2013 is going to be a busy one for employment law changes. Lots of these changes have come about as a result of the Government’s promise of a ‘one-in-two-out’ policy for regulation from 2013. Here is my roundup of changes that are planned through to summer and how to prepare.
Statutory Compensation Rates
On 1st February the following statutory compensation and pay rates increase:
- Maximum amount of a ‘week’s pay’ for the purpose of calculating a redundancy payment or tribunal award increases to £450.
- Limit on the amount of compensatory award for unfair dismissal increases to £74,200.
- Limit on the daily amount of statutory guarantee payment – increases to £24.20.
Action: Companies preparing for redundancy should check their calculations reflect the new rates.
By 8th March unpaid parental leave will increase from 13 to 18 weeks for each child.
Action: Parental Leave policies should be updated now and published from March.
DBS (CRB) Checks
Did you know the Criminal Records Bureau (CRB) is now called the Disclosure and Barring Service (DBS), and CRB checks are now called DBS checks? So if others are talking about DBS and you are saying CRB you both mean the same thing – glad we cleared that up!
DBS checks go online making them transferable from one employer to the next. So before taking on new staff employers will be able to confirm whether any changes have been made following an earlier DBS check.
Action: The system should be in place by March, for updated information go to www.dbschecks.co.uk
Statutory Pay Rates
For the tax year 2013/14 the following statutory pay rates increase:
- The standard weekly rate of maternity, paternity and adoption pay will increase to £136.78.
- The weekly rate of SSP will increase to £86.70.
- The lower earnings limit applying to NI contributions will increase to £109 per week.
Action: It is assumed the increases will take effect from the start of the new tax year. If you provide calculations to employees about statutory payments you should update your rates.
Collective Redundancy Consultation
Where 100 or more redundancies are proposed the collective redundancy consultation period will reduce from 90 to 45 days from April 2013. Fixed-term contracts will be excluded from collective redundancy consultation if they have reached the end of their natural life. ACAS are to provide new non-statutory guidance to address a number of key issues affecting collective redundancy consultation.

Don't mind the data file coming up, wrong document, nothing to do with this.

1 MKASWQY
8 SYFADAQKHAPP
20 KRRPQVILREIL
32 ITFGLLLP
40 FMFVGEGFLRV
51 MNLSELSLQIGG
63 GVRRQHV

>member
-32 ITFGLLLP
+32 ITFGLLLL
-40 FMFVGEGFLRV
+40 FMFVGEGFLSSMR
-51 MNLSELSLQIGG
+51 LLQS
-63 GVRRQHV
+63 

Action: Until the new timescale is confirmed you have a duty to consult with employees for 90 days before giving notice.
Government Introduces Employee-Owner Contracts
Following a period of consultation the Government has committed to introducing an ‘employee-owner’ contract in April 2013. Employees will be issued with shares in the business in exchange for signing away certain employment rights, including protection from ordinary unfair dismissal and statutory redundancy payments. The findings of the consultation were published in December 2012 and stated ‘a very small number of responses welcomed the scheme and suggested they would be interested in taking it up,’ which begs the question ‘why bother with consultation if you are going to implement something very few respondents want?’
Action: The Government has not provided guidance in setting up and managing employee shareholder contracts, until clarity is provided do nothing.
Protection of Healthcare Workers
EU member states must implement legislation that gives increased protection to healthcare workers by 11 May 2013. The increased protection includes provision to prevent injuries caused by sharp objects.
Action: If you are in healthcare check the HSE website for information on assessing and reducing risks, or seek qualified Health & Safety advice.
Introduction of Employment Tribunal Fees
The Government will introduce employment tribunal fees in the summer of 2013. Fees will depend on the nature of the claim and whether it is an individual claim or part of a multiple claim. Proposed fees include:
- An issue fee of £160 or £250, depending on claim;
- A hearing fee of £230 or £950
- An Employment Appeal Tribunal issue fee of £400 and £1200 hearing fee.
Tribunals will have the power to order the unsuccessful party to reimburse fees paid by the successful party and a fee remission system will operate for those who cannot afford to pay.
Action: Hopefully this will help reduce the number of tribunal claims, strong policies consistently applied will help to reduce the risk of a claim against your business.
Watch this space… There are many more changes planned, some are due in autumn and winter, many others have no set dates. Over the coming months I will provide a roundup of changes due and how to prepare for them.Find out more following this link to Google+